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NZ extends technical expertise to Nepal for re-measuring Mt Everest

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Kathmandu, Aug 2 :  New Zealand will extend technical expertise to Nepal for re-measuring the height of Mt Everest – the world’s highest peak – after many geologists argued that the two powerful quakes in 2015 may have shrunk the mountain, a media report said today.

The New Zealand Ministry of Foreign Affairs and Trade is supporting Dr Chris Pearson, a New Zealand geodesist, who is spending four weeks working with Nepal’s Survey Department to assist them in planning the project and processing data from its early phases, the Kathmandu Post reported.

Many geologists say the massive quakes in 2015 may have shrunk the mountain by about 3 centimetres. The current officially recognised height of Mt Everest is 8,848 metres.

The survey department launched a two-year survey of re-measuring Mt Everest this year which also coincides with the 65th anniversary of the first successful ascent of the peak by Sir Edmund Hillary and Sherpa Tenzing Norgay, the paper said.

The project involves the use of both conventional surveying techniques similar to those used by George Everest (who surveyed Mt Everest in the 19th century) and a modern global positioning system receiver that will be taken to the top of the mountain to measure its height, the paper said, citing a statement issued by the New Zealand High Commission.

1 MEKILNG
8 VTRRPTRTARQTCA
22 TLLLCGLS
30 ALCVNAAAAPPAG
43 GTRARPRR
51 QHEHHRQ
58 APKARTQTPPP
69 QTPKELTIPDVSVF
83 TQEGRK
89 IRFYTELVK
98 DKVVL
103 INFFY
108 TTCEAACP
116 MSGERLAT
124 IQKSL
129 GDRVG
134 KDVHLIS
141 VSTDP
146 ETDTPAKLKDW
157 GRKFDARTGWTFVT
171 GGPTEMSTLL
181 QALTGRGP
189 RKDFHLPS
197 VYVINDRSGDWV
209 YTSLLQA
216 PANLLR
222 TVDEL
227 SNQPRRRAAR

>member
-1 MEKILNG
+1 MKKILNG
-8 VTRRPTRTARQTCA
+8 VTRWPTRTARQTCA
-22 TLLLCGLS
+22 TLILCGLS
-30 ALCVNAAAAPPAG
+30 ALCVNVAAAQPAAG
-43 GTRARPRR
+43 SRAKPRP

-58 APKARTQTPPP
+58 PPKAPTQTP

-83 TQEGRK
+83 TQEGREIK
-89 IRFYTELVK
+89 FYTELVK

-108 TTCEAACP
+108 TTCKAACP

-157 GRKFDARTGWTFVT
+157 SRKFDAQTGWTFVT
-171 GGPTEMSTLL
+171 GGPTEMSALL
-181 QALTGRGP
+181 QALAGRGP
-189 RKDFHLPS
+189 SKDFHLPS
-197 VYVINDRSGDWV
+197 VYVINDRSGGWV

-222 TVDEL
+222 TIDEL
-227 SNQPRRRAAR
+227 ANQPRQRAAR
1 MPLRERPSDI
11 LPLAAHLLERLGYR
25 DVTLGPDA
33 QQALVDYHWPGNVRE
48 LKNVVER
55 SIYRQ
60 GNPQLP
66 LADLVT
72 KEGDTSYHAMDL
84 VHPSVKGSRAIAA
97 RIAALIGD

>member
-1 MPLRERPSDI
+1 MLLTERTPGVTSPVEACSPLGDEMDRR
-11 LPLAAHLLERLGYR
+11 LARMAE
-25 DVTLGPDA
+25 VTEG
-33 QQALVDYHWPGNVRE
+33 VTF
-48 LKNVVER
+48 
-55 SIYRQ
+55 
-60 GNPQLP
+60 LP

The project is expected to be completed by mid-2019.

“The legacy of this historic achievement on 29 May 1953 continues to underpin New Zealand’s close and warm relationship with Nepal, as well as support its further growth. It is therefore a proud moment for us at the New Zealand Embassy to support this important initiative that will help us ascertain the correct height of this renowned geological landmark,” said Joanna Kempkers, New Zealand’s Ambassador to Nepal.

New Zealand’s Honorary Consul to Nepal Lisa Choegyal also expressed her pleasure at being able to provide technical support to Nepal following the earthquakes.

“It is an honour for New Zealand to be assisting the survey department and the government of Nepal with this important and high-profile task of re-measuring Mt Everest, the highest mountain in the world and an iconic tourism attraction for Nepal,” she said in the statement.

Niraj Manandhar, Deputy Director General of Nepal’s Geodetic Survey Division Department of Survey, said thanked the New Zealand government for the assistance.

“We are absolutely delighted to have New Zealand’s help and Dr Chris Pearson’s expertise has been very valuable to our department,” Manandhar said.

Prior to this project, Dr Pearson led a successful post-earthquake survey mapping project along with Nepal’s survey department in 2015 to help the country rebuild after the two massive earthquakes earlier that year.

The earthquakes caused the ground to move by about 2 metres, sending co-ordinates in geographic information system and geodetic databases “well off'” their actual locations, the paper said.

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